CAD-RADS: Bringing Clarity to Results
By Scott Jerome, DO, FSCCT
Have you ever gotten a test result back and not really know what it means or what to do with it? As a cardiologist living on the East Coast — where Lyme disease surveillance is ramped up — when I order a Lyme disease test, it comes back with a bazillion antibodies and I really don’t know what they mean. I just want to know: Does the patient have it or not?”
So imagine being a primary care provider (PCP). While you know the correct test for the correct patient, when you order a cardiac CT angiogram, the results come back: “There is spotty calcification with some external remodeling and a moderate stenosis.” The PCP thinks “What does that mean, what am I supposed to do with that?” That’s where CAD-RADS come in.
For years, there has been a push for standard and structured reporting as a major part of quality metrics from the Intersocietal Accreditation Commission (IAC). This is in alignment with many other “RADS” reporting systems (RADS stands for Reporting and Data System, e.g., LUNG-RADS, HI-RADS and many more).
CAD-RADS (Coronary Artery Diseases Reporting and Data System) is SCCT’s standard reporting system; it has been a multisocietal and multidisciplinary effort. Its goal is to improve quality care though standardization of terminology, report organization and minimization of variation. Unique to this document, compared with other reporting systems, is the added dimension of recommending management strategies.
CAD-RADS reporting is broken into two major categories: stable and acute chest pain, represented by Tables 2 and 3 in the document. In Table 3, acute chest pain caveats include a negative first troponin, non-diagnostic ECG and low to intermediate risk (TIMI risk score<4) in the hospital setting or the emergency department.
CAD-RADS scores range from 0 (no plaque or stenosis) to a score of CAD-RADS 5 (100% stenosis). In addition to reporting stenosis there are categories including interpretation (absent disease to severe disease), further cardiac investigation suggested (ranging from none to functional assessment and viability) and management suggestions (reassurance to cardiac angiography). The reporting should be based on the most severe stenosis and in vessels of greater then 1.5 mm. There are four modifier categories as well:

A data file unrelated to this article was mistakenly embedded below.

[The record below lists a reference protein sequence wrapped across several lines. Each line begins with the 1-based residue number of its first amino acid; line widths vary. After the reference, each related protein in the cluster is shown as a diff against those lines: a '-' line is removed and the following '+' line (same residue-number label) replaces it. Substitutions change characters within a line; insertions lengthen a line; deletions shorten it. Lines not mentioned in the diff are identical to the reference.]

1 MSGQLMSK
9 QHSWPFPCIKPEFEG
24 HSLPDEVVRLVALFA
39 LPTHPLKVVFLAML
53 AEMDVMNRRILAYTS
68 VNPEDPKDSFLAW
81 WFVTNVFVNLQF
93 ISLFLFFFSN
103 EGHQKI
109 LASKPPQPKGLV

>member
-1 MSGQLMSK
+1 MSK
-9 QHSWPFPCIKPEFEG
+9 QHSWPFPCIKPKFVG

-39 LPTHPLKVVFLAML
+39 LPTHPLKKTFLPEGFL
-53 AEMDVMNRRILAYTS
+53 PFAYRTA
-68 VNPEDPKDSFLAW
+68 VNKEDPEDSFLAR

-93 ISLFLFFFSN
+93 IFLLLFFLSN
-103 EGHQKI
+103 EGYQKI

N — non-diagnostic
S — stent
G — graft
V — vulnerability of the plaque
For stable chest pain (Table 2), CAD-RADS 0 has no disease, no further investigations and reassurance and evaluation for non-cardiac chest pain as the management. CAD-RADS 1, 1-24% minimal disease, CAD-RADS 2, 25-49% mild non-obstructive disease and risk factor modification. CAD-RADS 3, 50-69% moderate stenosis, consider functional assessment and symptom/guideline directed care. The fourth category is subdivided into (A) 70-99% severe stenosis with recommendations of consideration of cardiac catheterization as well as guideline directed care and (B) left main greater then 50% or 3 vessel disease of greater then 70%. CAD-RADS 5 is a total occluded vessel.
Table 3 is dealing with acute chest pain considered low to intermediate risk, non-diagnostic EKG and a negative troponin. The scoring system of 0 to 5 is similar, but now the interpretation category begins with acute coronary syndrome highly unlikely with minimal plaque to likely and very likely as the plaque severity progresses. Management strategies again follow standard guidelines.
The bottom line is we’re trying not to be cryptic; rather, we’re trying to be clear and concise. This type of reporting should be implemented universally, as it can only help focus our treatment, improve quality of care and minimize misinterpretation and confusion.
When you report using CAD-RADS, even if you report correctly — such as CAD-RADS 3 — the referring/ordering provider still may not know what you mean. One suggestion is to incorporate Tables 2 and 3 directly into the report. That way the ordering provider can easily look see what CAD-RADS 3 actually means. If you are using electronic medical record and the ordering provider gets the results through their HER, I suggest incorporating a link to the original paper in addition to the final report.